Tag Archives: Glastonbury

24 Mar

UK Festival headliners map

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As a keen festival goer, I thought it would be interesting to MAP where some the larger bands can be seen playing this summer.

I am hoping to work on a larger version of this map for a later assignment, but this is a taster of what is to come!

I took the 6 big UK festivals, Glastonbury, T in the Park, Reading/Leeds, V Festival, Download and Sonisphere and noted down all the bands who headlining, whether that is the main stage or second stage.

I wanted a clickable flash map where you could see where your favourite band was playing, and if they were playing multiple events over the summer.

METHOD

  • Find headliner information from official festival website
  • paste a map of the UK into new Flash CS4 document
  • Create a second layer and write a list of bands names down the left hand side (leaving room for further additions as Reading/Leeds have not announced any bands yet)
  • Turn each band name into a BUTTON, with the text turning red and showing red points, Festival name, and appearance date on the map for the OVER, DOWN and HIT options
  • export map as *.swf file, upload into WordPress and embed

PROBLEMS

I wanted to create a second tier to the map, where the user could click on the Festival point on the map and be shown all the band playing (marked with red boxes around their names)

Unfortunately the map was too crowded with “hotspots” and became messy

I may still simply add a list of festival names NEXT to the map, so the user can click on those and see all the bands playing.

There is a slight glitch with the map in that it has turned the FESTIVAL NAMES TEXT BOXES into buttons – so if the mouse rolls over those, it highlights one of the bands playing. (If it highlighted ALL of them, that would have solved my above problem, but it does not)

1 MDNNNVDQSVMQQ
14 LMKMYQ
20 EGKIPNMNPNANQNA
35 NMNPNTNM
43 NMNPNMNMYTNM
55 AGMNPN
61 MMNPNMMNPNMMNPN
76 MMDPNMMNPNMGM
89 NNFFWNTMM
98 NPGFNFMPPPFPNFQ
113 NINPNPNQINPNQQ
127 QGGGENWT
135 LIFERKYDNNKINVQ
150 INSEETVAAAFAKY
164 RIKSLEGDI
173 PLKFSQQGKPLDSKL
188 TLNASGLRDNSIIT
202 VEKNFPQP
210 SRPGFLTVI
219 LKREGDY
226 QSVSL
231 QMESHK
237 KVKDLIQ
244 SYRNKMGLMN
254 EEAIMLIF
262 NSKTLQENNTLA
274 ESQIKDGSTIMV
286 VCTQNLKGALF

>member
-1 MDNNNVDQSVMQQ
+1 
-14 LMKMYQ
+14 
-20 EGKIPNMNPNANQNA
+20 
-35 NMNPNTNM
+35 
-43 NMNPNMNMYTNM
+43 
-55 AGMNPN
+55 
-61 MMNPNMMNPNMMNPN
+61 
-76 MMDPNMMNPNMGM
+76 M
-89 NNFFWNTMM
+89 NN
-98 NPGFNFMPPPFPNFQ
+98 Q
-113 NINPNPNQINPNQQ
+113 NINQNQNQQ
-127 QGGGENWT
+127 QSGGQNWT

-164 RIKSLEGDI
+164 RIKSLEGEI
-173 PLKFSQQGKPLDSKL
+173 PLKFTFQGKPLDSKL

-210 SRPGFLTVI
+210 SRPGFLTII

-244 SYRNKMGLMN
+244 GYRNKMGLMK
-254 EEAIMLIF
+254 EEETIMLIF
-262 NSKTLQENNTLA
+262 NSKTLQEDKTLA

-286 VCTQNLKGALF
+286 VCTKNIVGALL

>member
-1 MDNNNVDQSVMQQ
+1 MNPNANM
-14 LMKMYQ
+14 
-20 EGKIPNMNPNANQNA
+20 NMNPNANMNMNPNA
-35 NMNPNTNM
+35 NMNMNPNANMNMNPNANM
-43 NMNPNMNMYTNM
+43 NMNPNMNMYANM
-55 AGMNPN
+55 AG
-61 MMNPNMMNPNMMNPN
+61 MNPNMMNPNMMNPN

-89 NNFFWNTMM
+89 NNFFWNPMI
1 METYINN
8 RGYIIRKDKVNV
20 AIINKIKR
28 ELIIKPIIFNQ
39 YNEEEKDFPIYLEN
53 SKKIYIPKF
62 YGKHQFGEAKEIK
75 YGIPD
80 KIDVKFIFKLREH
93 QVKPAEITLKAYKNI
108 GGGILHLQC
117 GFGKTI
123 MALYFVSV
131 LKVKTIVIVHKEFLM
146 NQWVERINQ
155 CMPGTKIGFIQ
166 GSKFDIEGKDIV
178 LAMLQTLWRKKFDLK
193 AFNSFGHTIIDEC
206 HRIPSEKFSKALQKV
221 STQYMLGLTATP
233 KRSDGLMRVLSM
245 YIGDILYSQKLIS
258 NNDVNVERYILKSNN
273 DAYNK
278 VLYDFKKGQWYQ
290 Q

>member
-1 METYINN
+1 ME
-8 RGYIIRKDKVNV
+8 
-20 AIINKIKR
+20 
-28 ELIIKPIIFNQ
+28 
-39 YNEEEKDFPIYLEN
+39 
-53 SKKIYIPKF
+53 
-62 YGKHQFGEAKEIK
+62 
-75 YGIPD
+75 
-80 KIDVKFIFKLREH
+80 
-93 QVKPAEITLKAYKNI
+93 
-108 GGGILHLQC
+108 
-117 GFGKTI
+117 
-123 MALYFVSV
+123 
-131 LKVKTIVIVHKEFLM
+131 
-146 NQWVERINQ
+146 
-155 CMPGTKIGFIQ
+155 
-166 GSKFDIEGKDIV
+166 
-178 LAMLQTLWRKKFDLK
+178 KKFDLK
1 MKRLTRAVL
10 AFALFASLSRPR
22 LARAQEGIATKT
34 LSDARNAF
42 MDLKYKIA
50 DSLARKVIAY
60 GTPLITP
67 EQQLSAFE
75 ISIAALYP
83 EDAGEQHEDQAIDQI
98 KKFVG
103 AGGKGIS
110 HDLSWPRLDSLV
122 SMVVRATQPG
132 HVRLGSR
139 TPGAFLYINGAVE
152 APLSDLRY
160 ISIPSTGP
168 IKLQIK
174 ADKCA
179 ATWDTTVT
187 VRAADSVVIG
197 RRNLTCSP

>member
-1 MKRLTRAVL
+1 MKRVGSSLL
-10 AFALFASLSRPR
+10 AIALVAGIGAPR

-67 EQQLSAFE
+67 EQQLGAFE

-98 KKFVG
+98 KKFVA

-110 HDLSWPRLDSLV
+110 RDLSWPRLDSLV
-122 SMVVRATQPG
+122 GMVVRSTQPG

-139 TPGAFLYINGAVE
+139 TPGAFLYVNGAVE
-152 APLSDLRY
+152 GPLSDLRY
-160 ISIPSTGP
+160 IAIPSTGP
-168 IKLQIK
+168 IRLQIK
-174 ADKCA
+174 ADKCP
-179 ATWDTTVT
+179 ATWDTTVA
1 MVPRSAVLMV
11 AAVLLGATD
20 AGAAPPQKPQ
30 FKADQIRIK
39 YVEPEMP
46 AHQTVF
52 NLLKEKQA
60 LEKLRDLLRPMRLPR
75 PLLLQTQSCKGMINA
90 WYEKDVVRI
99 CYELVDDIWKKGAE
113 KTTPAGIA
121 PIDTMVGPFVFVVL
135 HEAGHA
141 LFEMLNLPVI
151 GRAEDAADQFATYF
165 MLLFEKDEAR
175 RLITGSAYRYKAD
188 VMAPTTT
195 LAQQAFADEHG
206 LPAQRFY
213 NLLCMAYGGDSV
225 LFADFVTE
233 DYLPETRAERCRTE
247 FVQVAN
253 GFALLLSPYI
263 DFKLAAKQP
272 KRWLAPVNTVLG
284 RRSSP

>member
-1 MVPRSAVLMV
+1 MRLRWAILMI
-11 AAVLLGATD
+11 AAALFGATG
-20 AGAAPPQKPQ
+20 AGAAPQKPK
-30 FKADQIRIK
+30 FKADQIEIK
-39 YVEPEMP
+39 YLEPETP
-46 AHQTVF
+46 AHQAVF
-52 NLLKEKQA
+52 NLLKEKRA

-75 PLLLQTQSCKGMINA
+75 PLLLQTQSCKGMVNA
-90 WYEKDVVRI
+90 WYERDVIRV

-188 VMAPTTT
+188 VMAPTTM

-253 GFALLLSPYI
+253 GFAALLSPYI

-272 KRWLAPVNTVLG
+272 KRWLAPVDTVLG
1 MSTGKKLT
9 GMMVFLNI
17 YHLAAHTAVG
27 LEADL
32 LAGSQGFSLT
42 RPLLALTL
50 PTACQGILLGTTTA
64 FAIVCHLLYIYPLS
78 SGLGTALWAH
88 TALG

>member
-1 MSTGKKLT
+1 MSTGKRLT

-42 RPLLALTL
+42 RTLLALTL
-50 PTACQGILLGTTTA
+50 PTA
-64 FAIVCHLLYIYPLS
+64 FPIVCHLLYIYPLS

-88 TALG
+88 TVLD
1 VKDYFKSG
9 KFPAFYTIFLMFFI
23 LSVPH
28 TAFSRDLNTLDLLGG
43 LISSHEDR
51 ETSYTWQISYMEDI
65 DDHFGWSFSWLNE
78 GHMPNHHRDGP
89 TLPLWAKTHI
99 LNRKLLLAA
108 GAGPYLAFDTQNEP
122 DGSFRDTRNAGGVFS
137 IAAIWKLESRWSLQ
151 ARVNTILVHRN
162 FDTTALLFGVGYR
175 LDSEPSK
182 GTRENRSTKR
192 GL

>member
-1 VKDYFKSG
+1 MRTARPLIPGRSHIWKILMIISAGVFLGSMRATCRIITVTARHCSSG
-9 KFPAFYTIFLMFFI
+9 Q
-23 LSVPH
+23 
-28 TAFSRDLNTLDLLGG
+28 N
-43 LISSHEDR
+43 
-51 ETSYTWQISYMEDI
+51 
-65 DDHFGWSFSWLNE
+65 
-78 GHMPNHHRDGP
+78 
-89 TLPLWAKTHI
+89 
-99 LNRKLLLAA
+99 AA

I also had a few problems working out how to embed the file into Wordress. The solution was simple

  • upload the file into Media
  • install the Kimili Flash Embed Tag plugin
  • Type in the name, tweak the size and it’s done!
18 Mar

Glastonbury data mashup

NOTE: This is very much a work in progress, so any advice, feedback or tips, much appreciated! Also some of the data used is from news reports/blogs and hence is of a speculative nature but has been included for demonstrative purposes.

As part of my MA Online Journalism I have been playing around with some data from the Glastonbury festival archives.

I wanted to show the statistical history of the festival, through a visual media.

I started a spreadsheet in Google Docs and used the ManyEyes site to create my charts.

Michael Eavis officially took over the regular running of the festival in 1981 and this is where I began my research. Using official data from the Glastonbury website, I built a spreadsheet of the standard weekend camping ticket prices and official capacity (later finding this all laid out in table form on an license application PDF!)

I started by comparing ticket prices, over the years, with capacity.

Interestingly this shows a DROP in capacity between 2005 and 2007 (there was no Glastonbury in 2006).

However, this only shows the official capacity. Glastonbury festival has had a long running battle with gatecrashers (or fence-hoppers) and I felt it would be interesting to compare the actual capacity with the official one.

Unfortunately, actual capacity is hard to come by  – I gathered some information from news reports and blogs, although I accept these figures are largely speculative and may be inaccurate.

(On a personal note I was also concerned that, despite recent successful measures to prevent gatecrashers, according to some reports thousands of people are still getting into the site without paying. I am aware that there is constant scrutiny of the management of the festival and I did feel uncomfortable publishing speculative figures that could be taken out of context by critics)

I inputted the data into a scatter diagram, as above, but this did not clearly show the distinction between the 2 sets of data. I converted it into a simple bar chart which , in this case, is a lot more effective.

Although I still have some data to gather, it is interesting to see the sizeable spike in 1995, 1999 and 2000, which led to the festival being called off the following year for a “rethink”.

Next, I decided to compare the three sets of data – price, official capacity and actual capacity to see if there is was a link between the numbers of people “fencehopping” and the price of the ticket. Instead of placing all 3 data sets on one chart, I decided to create a fourth column, showing the difference between official capacity, and actual capacity.

The problem with this chart is currently the lack of data. I have plotted the years where I do not have estimated capacity, which is making the ones where I do seem dramatically out of sync. I will retry this chart once I have more data.

This is a work in progress, so any feedback or advice – much appreciated!

NEXT STOP:

  • Try Tableau
  • create a Glastonbury chart with “events boxes” that explain the data – ie NEW FENCE, bad weather, Jay-Z headline controversy etc.
  • create a word tree
  • experiment with live data

 

All content (c) Caroline Beavon 2020